Wednesday, July 13, 2005

New Desktop Computing Variant from ClearCube

Clued in by Slashdot I learned of this ZDNet article on ClearCube. This company sells "blade desktops." Users see have a device ClearCube calls a "user port" on their desk. Remotely connected to the user port by Cat 5, fiber, or IP is a "PC blade" mounted in a "cage" sitting in a server room or data center. Smart management software allows administrators to switch user ports from blade desktop to blade desktop if one fails.

The following diagram explains the same concepts in a single figure.

Regular blog readers may remember my enthusiasm for thin clients like the Sun Ray and wonder how I view these blade desktops. For casual users who surf the Web, read email, and use office software, blade desktops are overkill. I think the Sun Ray is a better solution. For those who need Microsoft products, I imagine a solution incorporating VMWare would be appropriate.

I see blade desktops as a possible way to provide dedicated hardware to power users. For example, in my last job our engineers did not think a thin client would work for them. Each software engineer needed a dedicated PC with tons of RAM, a fast CPU, and big hard drives to run their own instances of VMWare and other software. A few of them using thin clients connected to a single server would quickly consume too many resources. Instead, they could each get a blade desktop.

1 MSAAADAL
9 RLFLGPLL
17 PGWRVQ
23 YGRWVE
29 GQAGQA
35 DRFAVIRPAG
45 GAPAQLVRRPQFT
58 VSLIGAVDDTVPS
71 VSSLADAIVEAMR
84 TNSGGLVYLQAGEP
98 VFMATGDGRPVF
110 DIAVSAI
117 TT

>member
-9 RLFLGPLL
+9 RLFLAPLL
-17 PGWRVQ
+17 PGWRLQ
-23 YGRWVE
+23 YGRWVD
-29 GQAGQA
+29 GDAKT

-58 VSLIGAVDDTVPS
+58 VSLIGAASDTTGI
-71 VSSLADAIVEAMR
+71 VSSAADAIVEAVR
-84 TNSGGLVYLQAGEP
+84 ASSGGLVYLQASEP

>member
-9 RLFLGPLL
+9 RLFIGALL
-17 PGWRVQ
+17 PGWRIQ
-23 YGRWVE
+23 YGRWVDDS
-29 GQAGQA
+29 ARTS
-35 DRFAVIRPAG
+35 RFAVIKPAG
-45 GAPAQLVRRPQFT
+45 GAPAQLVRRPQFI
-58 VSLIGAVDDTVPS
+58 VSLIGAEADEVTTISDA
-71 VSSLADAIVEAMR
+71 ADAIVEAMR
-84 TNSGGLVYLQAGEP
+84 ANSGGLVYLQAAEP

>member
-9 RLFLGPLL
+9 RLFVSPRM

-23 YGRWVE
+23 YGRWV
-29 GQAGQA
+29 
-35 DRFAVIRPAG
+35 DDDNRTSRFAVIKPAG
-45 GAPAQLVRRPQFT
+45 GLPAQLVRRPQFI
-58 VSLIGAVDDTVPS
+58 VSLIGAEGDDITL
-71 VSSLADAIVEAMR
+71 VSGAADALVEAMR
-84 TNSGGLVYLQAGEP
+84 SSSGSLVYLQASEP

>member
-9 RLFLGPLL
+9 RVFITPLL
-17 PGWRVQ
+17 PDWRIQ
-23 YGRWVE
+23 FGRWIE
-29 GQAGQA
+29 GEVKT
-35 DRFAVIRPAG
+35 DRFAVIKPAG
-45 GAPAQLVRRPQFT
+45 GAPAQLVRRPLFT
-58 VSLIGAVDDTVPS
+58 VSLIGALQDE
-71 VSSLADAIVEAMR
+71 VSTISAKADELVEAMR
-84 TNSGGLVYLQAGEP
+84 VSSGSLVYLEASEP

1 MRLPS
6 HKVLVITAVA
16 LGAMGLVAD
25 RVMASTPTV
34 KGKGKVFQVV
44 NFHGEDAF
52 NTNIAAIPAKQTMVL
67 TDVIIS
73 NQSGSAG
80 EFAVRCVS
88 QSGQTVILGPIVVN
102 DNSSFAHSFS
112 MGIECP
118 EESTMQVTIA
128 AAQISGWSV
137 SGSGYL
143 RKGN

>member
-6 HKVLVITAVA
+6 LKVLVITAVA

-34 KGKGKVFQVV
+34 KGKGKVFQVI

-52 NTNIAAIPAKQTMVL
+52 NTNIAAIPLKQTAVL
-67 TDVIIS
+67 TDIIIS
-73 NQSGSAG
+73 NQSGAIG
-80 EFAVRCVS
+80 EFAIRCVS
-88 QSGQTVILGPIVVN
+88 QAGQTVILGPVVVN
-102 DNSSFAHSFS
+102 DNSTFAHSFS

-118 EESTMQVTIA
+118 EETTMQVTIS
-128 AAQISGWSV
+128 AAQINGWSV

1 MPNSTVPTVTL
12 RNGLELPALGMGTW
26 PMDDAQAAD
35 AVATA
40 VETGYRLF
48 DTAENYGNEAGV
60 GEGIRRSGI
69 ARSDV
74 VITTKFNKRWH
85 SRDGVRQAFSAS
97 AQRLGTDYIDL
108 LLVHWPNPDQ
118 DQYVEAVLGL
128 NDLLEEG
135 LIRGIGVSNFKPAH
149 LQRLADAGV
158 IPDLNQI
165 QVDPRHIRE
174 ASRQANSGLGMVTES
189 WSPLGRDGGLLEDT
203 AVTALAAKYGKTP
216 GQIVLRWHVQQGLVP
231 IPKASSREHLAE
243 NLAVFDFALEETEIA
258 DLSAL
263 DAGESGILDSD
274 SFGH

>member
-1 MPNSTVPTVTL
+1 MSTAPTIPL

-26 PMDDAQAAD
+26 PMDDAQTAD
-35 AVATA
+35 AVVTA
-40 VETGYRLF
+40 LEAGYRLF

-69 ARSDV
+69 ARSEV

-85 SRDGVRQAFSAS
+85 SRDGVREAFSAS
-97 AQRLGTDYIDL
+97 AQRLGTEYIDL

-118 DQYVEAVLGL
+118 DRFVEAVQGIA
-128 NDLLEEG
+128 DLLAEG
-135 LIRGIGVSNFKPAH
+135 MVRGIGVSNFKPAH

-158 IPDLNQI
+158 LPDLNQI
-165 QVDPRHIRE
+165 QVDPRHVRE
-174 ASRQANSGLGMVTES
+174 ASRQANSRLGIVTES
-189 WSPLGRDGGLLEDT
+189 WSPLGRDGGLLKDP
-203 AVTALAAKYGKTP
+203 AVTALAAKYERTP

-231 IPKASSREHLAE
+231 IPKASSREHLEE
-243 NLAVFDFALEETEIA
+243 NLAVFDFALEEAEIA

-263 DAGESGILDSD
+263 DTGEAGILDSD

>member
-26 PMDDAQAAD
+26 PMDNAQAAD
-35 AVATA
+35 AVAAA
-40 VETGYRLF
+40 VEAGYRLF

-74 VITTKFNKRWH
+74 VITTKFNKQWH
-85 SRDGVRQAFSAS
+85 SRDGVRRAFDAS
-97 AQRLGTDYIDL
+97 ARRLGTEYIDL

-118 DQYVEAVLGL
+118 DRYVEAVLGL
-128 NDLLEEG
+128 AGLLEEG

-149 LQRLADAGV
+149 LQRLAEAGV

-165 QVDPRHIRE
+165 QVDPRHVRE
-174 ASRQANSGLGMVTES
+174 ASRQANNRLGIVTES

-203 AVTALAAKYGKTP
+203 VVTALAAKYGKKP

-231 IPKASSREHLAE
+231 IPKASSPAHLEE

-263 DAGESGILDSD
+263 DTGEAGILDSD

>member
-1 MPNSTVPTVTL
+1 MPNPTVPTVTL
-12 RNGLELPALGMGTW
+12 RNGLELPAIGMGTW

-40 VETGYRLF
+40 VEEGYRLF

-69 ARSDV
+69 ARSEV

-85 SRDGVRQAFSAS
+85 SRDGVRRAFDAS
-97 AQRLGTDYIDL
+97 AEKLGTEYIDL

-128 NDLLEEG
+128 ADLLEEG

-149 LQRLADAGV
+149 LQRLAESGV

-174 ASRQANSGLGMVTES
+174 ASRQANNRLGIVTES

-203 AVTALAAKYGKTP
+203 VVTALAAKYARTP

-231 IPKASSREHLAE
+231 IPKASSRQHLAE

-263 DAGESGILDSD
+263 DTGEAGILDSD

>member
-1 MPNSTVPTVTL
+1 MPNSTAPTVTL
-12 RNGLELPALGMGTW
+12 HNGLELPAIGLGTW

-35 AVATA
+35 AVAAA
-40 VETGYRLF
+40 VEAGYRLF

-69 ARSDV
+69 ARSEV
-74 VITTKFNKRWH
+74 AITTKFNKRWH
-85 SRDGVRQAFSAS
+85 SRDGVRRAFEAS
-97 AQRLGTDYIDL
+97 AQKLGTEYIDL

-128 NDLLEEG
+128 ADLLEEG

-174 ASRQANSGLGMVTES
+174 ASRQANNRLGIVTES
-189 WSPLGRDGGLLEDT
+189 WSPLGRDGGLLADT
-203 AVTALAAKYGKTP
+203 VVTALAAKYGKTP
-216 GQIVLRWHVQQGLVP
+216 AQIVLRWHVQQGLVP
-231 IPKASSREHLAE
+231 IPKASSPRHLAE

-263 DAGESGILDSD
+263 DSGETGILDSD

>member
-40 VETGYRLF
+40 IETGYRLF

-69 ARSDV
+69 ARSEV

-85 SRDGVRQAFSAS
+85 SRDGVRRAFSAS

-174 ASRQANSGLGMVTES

Removing the actual PC from the work space eliminates physical security threats and makes it more difficult to steal data, assuming the "user port" USB ports could be disabled.

1 comment:

Ron Nelson said...


I've seen this implemented, and I think it just adds to the complexity and hardening/patch requirements. You get a WinXP based terminal on your desktop, and you're connecting to a blade OS installation. Both of these devices need to be maintained/updated/protected.

I don't see the savings. Even if you don't need to provision blades for staff that are out for vacation/illness/sabatical, that's probably not much more than ten percent of the workforce.

Vmware/Citrix with terminals I can see for Windows application requirements, and there may be savings in cost/managment expenses. Unless the complexity monster bites you...